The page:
Bill Clinton remains more powerful than ever – despite having left the White House almost seven years ago.
In a recent interview with Newsmax, the former president tells of his new book, his global charity campaign, and his role if his wife becomes president next year.
His book “Giving: How Each of Us Can Change the World” debuted at the top of the New York Times Best-Seller list when it was published in September, and has been called a “powerful, inspirational guide” for everyday citizens.
Interestingly, Clinton argues in “Giving” that individuals, non-profits, even churches, can work together to improve the health and living conditions of the world’s poor. This is certainly a laudable effort.
Using his Clinton Foundation, the former president has sought to enlist private and corporate help in major global initiatives that tackle a range of concerns from AIDS to childhood obesity.
The Clinton Global Initiative boasts more than 570 commitments worth an astounding $10 billion, involving more than 1,000 organizations and targeting 100 countries.
There is no doubt Bill Clinton has broken the mold of what we expect from a former president.
And there is also no question that in the past Bill Clinton has engendered considerable controversy. But there should be little disagreement today that he is doing exemplary work and is acting as a positive force for the United States.
Newsmax covers the important stories of our time, and one of these stories is the one about the new Bill Clinton.
Our November edition of Newsmax magazine has just been released and features in-depth cover story: “Bill Clinton Still (Very Much) in Power.” [Editor's Note: Get a Free copy of our report on Bill Clinton — Go Here Now.]
Recently, I interviewed former President Clinton about his post-presidency. In this exclusive Newsmax interview, Clinton discusses his extensive charity efforts, repeats his call for mandatory AIDS testing in some countries, and vows that if Hillary is elected president, he “will do whatever she asks me to do.”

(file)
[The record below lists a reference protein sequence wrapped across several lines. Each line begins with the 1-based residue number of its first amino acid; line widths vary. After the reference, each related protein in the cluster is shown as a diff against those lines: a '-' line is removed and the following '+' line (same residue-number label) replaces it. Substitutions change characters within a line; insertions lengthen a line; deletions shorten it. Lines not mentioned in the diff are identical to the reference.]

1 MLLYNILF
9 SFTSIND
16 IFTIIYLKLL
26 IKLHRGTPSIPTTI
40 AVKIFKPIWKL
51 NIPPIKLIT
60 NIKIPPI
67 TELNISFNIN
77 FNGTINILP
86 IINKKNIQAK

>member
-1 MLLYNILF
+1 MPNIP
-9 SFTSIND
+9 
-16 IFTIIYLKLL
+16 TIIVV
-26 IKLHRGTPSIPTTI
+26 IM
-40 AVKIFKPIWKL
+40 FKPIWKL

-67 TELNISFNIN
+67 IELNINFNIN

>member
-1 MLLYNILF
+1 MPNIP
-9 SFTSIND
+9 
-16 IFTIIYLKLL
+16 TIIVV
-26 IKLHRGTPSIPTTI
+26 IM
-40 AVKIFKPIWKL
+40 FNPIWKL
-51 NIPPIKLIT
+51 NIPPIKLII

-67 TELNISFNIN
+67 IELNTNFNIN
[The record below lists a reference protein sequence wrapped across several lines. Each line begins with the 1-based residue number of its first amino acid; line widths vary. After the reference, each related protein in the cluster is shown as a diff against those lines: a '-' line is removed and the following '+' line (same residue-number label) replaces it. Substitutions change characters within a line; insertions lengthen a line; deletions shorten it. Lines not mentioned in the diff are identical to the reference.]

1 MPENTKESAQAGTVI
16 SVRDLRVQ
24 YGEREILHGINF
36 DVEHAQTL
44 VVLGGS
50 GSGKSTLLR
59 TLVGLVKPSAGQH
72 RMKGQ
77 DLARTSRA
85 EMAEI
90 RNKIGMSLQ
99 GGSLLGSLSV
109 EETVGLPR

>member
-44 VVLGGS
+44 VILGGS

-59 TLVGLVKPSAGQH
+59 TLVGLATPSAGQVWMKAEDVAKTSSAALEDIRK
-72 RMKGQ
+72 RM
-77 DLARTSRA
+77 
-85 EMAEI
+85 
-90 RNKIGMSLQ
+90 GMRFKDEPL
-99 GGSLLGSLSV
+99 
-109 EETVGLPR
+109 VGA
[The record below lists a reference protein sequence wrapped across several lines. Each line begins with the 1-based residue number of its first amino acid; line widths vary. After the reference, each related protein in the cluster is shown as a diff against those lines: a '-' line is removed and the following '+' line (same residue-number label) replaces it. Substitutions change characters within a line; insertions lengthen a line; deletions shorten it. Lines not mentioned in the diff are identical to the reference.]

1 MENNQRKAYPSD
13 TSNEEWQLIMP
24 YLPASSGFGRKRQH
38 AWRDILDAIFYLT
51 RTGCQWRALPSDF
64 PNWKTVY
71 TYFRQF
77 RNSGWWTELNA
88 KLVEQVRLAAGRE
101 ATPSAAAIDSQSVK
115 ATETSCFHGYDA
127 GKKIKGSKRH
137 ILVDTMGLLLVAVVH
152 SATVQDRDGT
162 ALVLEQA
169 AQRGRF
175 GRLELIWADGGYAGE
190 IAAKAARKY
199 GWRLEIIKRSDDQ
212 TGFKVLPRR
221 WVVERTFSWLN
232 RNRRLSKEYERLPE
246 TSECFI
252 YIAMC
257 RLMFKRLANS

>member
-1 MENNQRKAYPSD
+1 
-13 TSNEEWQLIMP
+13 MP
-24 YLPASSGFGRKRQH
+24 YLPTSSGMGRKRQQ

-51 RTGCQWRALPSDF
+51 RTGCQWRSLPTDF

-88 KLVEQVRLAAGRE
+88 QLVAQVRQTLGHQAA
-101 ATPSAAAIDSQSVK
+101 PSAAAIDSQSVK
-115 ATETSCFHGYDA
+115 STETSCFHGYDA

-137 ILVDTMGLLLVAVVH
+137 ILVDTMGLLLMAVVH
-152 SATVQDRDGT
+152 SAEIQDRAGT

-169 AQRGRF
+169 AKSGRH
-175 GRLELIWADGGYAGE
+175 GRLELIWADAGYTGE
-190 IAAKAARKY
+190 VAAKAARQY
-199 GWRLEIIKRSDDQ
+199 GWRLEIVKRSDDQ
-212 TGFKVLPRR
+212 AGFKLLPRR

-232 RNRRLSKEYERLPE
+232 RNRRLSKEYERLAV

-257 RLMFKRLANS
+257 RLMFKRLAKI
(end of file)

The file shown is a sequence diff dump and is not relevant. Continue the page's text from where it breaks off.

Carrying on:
Newsmax: Your book “Giving” is just out and has soared to the top of the best-seller lists. Do you think you have touched a nerve among Americans who want to embrace the concept?
Clinton: As I say in the book, giving makes people happier. I believe that most people truly want to give, but some don’t know how to start. Or they think they don’t have enough to give to make a difference. I wrote this book on the premise that everyone can make an impact and improve lives by giving simple things – time, talent, money, knowledge – and I think people just want to know they can make a difference and how to do so.
Newsmax: In your book, you mention briefly that your almost-fatal heart problem in 2004 made you more eager to continue your work on behalf of the needy, especially young people. Do you feel after you left the White House your political work was not enough and you needed to do more?
Clinton: Yes, I felt that, after the wonderful life I’ve led, I was obligated to use my experience to keep younger people from dying before their time, and to help more people have the chance to live fulfilling lives.
Newsmax: Do you feel the heart incident made you focused on your spiritual side? How has your own religious faith played a role in your global work today?